# menu entries you want to add after this comment. Be careful not to change
# the 'exec tail' line above.

Change the 'exec' line to -
exec tail -n +4 $0

and add a line above it like this -
echo 1>&2 "<Adding Other Distro 1, Distro 2, etc>"

Then copy the resulting text from step 4 to the end of the file. In the end it will look something like this -
#!/bin/sh
echo 1>&2 "Adding Arch Linux, Other Distro 2"
exec tail -n +4 $0
# This file provides an easy way to add custom menu entries. Simply type the
# menu entries you want to add after this comment. Be careful not to change
# the 'exec tail' line above.
menuentry "Arch Linux AMD64 vg1-arch_root" {
insmod gzio
insmod part_msdos
insmod lvm
insmod ext2
set root='lvm/vg1-arch_root'
configfile /boot/grub/grub.cfg
}

menuentry "Other Distro 2 AMD64 vg1-otherdistro2_root" {
insmod gzio
insmod part_msdos
insmod lvm
insmod ext2
set root='lvm/vg1-otherdistro2_root'
configfile /boot/grub/grub.cfg
}

Do not save this to 40_custom. Instead, save it to /etc/grub.d/<number>_custom. Where <number> is determined by the scripts you already have in /etc/grub.d. For example -
Code: Select all
ls /etc/grub.d/

00_header
05_debian_theme
06_mint_theme
09_linux_xen
10_linux
11_custom
20_memtest86+
30_os-prober
40_custom
41_custom

In my case I named mine "11_custom". Meaning it will be added after my default linux entries when I run grub-update (because 10_linux adds those). Keep in mind that if you chose a number lower than 10 you have to prefix it with a zero (all numbers must be two digits due to sorting). Once you've saved your custom script you need to make it executable -
sudo chmod +x /etc/grub.d/<your_custom_name_here>

Note: If there are scripts you don't want to run (I disabled 30_os-prober since it's redundant) you can turn them off by -
sudo chmod -x /etc/grub.d/<script_to_disable>

6) Update-grub
Code: Select all
sudo update-grub

If everything went well you should see the message you added above displayed as update-grub runs. Ex -
echo 1>&2 "Adding Other Distro 1, Distro 2, etc"

Reboot and you should now have menuitems that will display the contents of all your other distro's grub.cfg. If those distro's update their config you need not change anything because your primary grub bootloader only references the grub.cfg.

Option 2:
Disclaimer: I stumbled upon this alternative here - http://forum.manjaro.org/index.php?topic=514.0 This option may or may not be subject to the breakage concerns raised by grub-install. I want to say it's not because we aren't actually chaining off the other LV's bootsector, but I may be misunderstanding something from this page - https://wiki.archlinux.org/index.php/GR ... nless_Disk. You will need to locate (or create) the "core.img" file for each of the distro's you're chaining. Below are some grub version specific notes -
Grub 1.99
Check to see if /boot/grub/core.img exists in your grub 1.99 distro(s). The following should create a core.img -
grub-install --grub-setup=/bin/true --recheck --debug /dev/sda
Note: /bin/true tricks script into believing img has been applied to MBR. So this command should only touch your core.img. However it will break the link of any MBR stage one bootloader pointing to it so make sure you don't do this to your main distro. Otherwise you'll have to chroot back into the install from a boot disc and reinstall grub to the MBR.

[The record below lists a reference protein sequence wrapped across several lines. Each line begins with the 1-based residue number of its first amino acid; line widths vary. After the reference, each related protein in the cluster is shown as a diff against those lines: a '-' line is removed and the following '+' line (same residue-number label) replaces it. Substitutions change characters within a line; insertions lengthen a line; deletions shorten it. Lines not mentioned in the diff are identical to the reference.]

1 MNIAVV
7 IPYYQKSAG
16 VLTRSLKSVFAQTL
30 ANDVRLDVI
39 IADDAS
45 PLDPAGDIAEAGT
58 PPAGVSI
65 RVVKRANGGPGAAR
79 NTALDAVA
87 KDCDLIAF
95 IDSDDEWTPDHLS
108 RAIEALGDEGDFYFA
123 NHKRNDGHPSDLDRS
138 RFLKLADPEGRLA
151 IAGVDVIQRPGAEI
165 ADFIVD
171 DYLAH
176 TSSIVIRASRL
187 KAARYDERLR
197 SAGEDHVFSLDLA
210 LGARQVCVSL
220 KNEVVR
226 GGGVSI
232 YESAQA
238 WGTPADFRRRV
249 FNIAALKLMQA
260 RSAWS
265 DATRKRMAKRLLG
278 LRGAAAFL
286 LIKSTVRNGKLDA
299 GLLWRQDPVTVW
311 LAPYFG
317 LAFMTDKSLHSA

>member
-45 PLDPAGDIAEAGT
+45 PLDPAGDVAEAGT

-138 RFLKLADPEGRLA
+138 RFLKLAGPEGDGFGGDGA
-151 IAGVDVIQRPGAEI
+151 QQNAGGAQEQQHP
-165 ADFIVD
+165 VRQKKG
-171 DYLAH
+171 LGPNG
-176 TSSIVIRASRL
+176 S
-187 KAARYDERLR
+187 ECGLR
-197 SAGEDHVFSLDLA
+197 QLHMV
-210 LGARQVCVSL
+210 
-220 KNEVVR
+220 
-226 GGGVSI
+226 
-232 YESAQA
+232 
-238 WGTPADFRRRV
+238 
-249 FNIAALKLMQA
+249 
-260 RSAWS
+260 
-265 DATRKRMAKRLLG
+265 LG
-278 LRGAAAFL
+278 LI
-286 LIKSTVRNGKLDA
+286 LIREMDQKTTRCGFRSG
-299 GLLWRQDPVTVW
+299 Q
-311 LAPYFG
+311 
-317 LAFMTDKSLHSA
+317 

Grub 2.00:
Check to see if /boot/grub/i386-pc/core.img exists in your grub 2.00 distro(s). If not you will need to follow this step - https://wiki.archlinux.org/index.php/GR ... .img_alone

1) Differences.
The only thing different in option 2 is how you define your menuentry lines in your custom script (see step 5 in option 1). Instead of -
#!/bin/sh
echo 1>&2 "Adding Arch Linux, Other Distro 2"
exec tail -n +4 $0
# This file provides an easy way to add custom menu entries. Simply type the
# menu entries you want to add after this comment. Be careful not to change
# the 'exec tail' line above.
menuentry "Arch Linux AMD64 vg1-arch_root" {
insmod gzio
insmod part_msdos
insmod lvm
insmod ext2
set root='lvm/vg1-arch_root'
configfile /boot/grub/grub.cfg
}

You need to make the highlighted changes (to each entry) -
#!/bin/sh
echo 1>&2 "Adding Arch Linux, Other Distro 2"
exec tail -n +4 $0
# This file provides an easy way to add custom menu entries. Simply type the
# menu entries you want to add after this comment. Be careful not to change
# the 'exec tail' line above.
menuentry "Arch Linux AMD64 vg1-arch_root" {
insmod gzio
insmod part_msdos
insmod lvm
insmod ext2
set root='lvm/vg1-arch_root'
set OS_boot_config='/boot/grub/grub.cfg'
multiboot <path_to_your_version_dependant_core.img>

}

Pro's - I assume this would work even if the distro's didn't share the same grub version as you are loading the other bootloaders image as I understand it.
Con's - There is a slight delay as the other loader is booted and you cannot return to the previous menu without creating a link back to your primary loader with a similar custom menuentry pointing back to your primary grub install.
*edit* Note: the "OS_boot_config" entry seems to be specific to Burg (alternative to Grub2) so it's probably not needed in this case. I'll leave it for now because I've not tested it w/o it. It's not a option listed in the GNU grub manual.
Locuust
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Posts: 156
Joined: Thu Oct 02, 2008 4:54 pm